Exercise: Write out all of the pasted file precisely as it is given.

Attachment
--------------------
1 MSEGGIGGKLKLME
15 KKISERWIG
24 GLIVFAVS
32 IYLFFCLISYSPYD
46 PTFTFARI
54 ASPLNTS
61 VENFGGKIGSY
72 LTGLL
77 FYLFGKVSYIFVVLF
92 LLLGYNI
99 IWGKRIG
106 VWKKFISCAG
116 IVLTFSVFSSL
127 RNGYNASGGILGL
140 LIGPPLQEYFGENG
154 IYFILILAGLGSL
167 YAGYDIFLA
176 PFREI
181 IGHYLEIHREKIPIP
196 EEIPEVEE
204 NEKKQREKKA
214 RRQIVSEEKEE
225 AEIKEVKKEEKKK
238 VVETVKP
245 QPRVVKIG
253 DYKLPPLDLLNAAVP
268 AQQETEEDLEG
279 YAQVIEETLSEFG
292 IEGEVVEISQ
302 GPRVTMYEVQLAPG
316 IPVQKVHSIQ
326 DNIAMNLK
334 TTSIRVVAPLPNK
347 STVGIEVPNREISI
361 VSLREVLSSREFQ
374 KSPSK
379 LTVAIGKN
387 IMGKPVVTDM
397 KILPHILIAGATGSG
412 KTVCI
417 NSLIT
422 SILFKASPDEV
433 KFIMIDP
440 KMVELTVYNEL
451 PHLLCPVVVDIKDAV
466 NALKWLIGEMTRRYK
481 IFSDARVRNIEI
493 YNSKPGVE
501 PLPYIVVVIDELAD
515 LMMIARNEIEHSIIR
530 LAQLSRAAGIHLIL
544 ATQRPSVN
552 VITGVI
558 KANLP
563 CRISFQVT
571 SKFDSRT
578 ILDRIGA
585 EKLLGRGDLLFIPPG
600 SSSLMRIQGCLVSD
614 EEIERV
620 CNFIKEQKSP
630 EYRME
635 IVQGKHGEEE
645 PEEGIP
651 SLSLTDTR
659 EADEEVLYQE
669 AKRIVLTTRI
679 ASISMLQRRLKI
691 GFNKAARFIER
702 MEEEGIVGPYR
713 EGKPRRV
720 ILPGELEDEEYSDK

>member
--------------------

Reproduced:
1 MSEGGIGGKLKLME
15 KKISERWIG
24 GLIVFAVS
32 IYLFFCLISYSPYD
46 PTFTFARI
54 ASPLNTS
61 VENFGGKIGSY
72 LTGLL
77 FYLFGKVSYIFVVLF
92 LLLGYNI
99 IWGKRIG
106 VWKKFISCAG
116 IVLTFSVFSSL
127 RNGYNASGGILGL
140 LIGPPLQEYFGENG
154 IYFILILAGLGSL
167 YAGYDIFLA
176 PFREI
181 IGHYLEIHREKIPIP
196 EEIPEVEE
204 NEKKQREKKA
214 RRQIVSEEKEE
225 AEIKEVKKEEKKK
238 VVETVKP
245 QPRVVKIG
253 DYKLPPLDLLNAAVP
268 AQQETEEDLEG
279 YAQVIEETLSEFG
292 IEGEVVEISQ
302 GPRVTMYEVQLAPG
316 IPVQKVHSIQ
326 DNIAMNLK
334 TTSIRVVAPLPNK
347 STVGIEVPNREISI
361 VSLREVLSSREFQ
374 KSPSK
379 LTVAIGKN
387 IMGKPVVTDM
397 KILPHILIAGATGSG
412 KTVCI
417 NSLIT
422 SILFKASPDEV
433 KFIMIDP
440 KMVELTVYNEL
451 PHLLCPVVVDIKDAV
466 NALKWLIGEMTRRYK
481 IFSDARVRNIEI
493 YNSKPGVE
501 PLPYIVVVIDELAD
515 LMMIARNEIEHSIIR
530 LAQLSRAAGIHLIL
544 ATQRPSVN
552 VITGVI
558 KANLP
563 CRISFQVT
571 SKFDSRT
578 ILDRIGA
585 EKLLGRGDLLFIPPG
600 SSSLMRIQGCLVSD
614 EEIERV
620 CNFIKEQKSP
630 EYRME
635 IVQGKHGEEE
645 PEEGIP
651 SLSLTDTR
659 EADEEVLYQE
669 AKRIVLTTRI
679 ASISMLQRRLKI
691 GFNKAARFIER
702 MEEEGIVGPYR
713 EGKPRRV
720 ILPGELEDEEYSDK

>member